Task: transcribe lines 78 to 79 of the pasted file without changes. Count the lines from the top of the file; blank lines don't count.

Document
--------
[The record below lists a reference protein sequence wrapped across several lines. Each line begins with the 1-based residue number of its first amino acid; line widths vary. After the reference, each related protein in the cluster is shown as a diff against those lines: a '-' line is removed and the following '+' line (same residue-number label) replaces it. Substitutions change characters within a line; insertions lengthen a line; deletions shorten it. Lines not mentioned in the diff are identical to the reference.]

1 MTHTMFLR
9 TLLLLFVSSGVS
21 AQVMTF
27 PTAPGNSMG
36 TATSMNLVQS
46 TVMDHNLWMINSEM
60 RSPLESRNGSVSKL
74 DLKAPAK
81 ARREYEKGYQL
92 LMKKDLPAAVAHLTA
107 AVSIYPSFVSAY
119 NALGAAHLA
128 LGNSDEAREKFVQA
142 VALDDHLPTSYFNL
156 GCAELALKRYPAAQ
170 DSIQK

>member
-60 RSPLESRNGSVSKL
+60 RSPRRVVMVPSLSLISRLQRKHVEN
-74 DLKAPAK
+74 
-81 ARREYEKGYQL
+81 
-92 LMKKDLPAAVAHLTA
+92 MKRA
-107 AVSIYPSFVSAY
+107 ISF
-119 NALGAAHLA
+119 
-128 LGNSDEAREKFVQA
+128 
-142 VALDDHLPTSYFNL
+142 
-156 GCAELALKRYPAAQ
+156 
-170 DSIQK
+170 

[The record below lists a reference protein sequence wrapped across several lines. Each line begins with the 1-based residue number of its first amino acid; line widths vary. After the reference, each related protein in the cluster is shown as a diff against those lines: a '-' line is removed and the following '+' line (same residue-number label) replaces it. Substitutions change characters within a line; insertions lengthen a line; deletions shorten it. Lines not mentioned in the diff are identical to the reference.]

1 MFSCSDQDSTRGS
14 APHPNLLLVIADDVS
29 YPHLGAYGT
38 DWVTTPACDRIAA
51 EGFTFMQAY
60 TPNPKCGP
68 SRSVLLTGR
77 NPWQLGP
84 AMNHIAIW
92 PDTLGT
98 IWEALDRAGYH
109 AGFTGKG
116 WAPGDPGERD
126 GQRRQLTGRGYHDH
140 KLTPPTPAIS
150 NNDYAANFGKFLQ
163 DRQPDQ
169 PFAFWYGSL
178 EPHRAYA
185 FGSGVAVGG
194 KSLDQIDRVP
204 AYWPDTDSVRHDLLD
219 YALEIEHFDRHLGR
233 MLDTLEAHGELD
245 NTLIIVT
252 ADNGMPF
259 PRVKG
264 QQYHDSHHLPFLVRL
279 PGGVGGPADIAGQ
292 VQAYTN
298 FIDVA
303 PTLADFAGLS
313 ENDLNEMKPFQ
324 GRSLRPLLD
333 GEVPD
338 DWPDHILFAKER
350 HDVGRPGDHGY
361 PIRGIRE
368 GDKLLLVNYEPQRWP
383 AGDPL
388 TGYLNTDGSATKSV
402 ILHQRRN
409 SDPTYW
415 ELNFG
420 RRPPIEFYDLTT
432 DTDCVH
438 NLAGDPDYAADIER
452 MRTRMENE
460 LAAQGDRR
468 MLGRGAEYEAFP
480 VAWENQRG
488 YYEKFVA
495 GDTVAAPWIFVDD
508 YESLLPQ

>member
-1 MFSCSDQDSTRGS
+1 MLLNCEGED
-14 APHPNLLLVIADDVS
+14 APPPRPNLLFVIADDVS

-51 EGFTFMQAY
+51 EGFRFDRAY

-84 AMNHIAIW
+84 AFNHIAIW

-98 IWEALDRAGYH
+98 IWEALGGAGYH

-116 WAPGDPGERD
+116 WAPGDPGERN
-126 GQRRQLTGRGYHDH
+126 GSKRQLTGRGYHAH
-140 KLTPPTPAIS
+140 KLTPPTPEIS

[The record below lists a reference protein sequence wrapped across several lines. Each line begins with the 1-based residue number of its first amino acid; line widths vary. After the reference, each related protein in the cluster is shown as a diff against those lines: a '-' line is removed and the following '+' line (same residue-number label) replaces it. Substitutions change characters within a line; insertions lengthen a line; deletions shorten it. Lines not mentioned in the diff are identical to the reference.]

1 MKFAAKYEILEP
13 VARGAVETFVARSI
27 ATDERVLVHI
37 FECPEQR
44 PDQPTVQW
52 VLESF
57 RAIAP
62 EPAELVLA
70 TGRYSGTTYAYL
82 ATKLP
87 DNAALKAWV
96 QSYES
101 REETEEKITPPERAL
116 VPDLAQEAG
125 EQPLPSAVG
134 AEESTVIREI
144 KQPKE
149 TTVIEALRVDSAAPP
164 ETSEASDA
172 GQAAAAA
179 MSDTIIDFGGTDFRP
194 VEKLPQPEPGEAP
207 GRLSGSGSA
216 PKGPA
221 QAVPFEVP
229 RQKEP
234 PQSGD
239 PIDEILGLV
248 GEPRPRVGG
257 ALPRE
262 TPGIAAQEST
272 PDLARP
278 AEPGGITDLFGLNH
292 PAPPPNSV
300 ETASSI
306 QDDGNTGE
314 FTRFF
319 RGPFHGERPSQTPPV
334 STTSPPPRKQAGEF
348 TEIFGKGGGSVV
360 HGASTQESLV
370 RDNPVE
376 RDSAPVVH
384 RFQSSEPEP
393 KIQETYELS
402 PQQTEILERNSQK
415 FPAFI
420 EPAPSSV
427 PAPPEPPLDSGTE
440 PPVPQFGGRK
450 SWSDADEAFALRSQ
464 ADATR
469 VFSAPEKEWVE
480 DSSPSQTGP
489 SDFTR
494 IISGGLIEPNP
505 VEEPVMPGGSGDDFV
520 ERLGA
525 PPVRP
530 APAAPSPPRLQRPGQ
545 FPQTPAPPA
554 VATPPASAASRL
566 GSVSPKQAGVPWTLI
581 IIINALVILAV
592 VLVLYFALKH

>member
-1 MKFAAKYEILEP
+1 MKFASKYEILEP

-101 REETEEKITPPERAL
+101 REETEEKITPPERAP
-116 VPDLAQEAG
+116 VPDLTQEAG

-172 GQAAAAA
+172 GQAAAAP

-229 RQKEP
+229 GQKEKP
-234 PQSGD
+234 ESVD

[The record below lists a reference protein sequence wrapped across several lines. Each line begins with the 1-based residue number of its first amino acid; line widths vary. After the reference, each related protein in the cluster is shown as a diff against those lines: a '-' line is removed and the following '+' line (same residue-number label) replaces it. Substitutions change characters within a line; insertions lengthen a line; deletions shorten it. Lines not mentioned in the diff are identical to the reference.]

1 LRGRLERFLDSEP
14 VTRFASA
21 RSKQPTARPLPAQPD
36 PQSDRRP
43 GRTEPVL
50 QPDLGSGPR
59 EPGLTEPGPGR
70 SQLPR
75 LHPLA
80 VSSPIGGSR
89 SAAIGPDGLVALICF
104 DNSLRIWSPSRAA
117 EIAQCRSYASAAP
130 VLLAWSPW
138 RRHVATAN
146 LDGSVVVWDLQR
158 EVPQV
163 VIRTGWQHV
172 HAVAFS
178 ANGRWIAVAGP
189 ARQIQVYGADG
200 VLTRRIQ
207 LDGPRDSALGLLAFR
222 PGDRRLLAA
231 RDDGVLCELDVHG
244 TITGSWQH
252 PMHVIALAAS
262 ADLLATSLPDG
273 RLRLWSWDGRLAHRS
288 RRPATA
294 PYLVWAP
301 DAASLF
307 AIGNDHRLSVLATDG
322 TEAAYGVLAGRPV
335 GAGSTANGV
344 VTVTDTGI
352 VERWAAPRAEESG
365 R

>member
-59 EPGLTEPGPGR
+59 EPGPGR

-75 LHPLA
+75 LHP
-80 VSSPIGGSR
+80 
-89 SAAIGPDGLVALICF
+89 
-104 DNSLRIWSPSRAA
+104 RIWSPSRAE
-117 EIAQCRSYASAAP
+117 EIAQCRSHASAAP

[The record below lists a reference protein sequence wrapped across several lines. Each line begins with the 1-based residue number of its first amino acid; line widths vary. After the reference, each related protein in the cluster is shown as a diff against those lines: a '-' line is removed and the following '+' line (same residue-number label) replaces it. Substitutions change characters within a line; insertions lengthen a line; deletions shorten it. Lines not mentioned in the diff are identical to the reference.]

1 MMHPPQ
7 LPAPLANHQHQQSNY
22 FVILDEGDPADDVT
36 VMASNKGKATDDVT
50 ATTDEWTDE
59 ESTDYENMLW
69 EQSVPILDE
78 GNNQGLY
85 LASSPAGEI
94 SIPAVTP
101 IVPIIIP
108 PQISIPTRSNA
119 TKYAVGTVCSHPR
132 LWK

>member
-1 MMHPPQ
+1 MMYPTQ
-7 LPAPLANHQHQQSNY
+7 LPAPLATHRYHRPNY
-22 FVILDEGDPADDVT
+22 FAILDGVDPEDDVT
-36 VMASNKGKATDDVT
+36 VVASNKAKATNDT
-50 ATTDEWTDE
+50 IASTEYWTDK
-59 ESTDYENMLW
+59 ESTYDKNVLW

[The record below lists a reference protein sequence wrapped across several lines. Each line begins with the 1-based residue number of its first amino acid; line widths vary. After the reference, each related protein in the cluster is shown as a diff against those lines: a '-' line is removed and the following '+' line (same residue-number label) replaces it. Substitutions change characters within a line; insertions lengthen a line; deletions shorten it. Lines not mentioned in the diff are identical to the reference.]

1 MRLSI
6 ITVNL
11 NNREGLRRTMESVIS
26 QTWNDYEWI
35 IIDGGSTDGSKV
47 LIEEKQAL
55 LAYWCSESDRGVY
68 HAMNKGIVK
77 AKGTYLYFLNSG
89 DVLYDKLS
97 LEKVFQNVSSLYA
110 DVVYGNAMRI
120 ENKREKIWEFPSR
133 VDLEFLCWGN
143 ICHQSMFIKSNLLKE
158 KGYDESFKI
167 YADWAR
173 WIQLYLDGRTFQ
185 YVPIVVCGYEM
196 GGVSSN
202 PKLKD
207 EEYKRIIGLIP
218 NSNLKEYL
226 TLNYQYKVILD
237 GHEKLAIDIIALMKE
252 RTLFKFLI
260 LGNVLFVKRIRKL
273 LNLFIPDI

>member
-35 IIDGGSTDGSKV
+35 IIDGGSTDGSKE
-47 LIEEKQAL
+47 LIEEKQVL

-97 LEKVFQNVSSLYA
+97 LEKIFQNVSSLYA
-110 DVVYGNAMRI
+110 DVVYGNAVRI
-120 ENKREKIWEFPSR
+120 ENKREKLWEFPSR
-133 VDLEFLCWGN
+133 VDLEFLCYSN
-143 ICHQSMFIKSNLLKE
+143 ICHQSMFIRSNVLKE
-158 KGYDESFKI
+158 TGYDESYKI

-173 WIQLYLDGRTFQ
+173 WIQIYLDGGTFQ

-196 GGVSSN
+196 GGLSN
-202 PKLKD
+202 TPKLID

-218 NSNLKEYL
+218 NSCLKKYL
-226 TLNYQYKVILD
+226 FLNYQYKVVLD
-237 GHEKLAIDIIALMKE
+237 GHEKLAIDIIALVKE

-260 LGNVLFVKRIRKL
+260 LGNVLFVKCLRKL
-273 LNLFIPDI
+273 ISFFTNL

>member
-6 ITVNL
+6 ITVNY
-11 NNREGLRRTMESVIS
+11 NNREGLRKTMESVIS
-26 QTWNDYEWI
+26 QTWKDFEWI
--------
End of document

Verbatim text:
368 GDKLLLVNYEPQRWP
383 AGDPL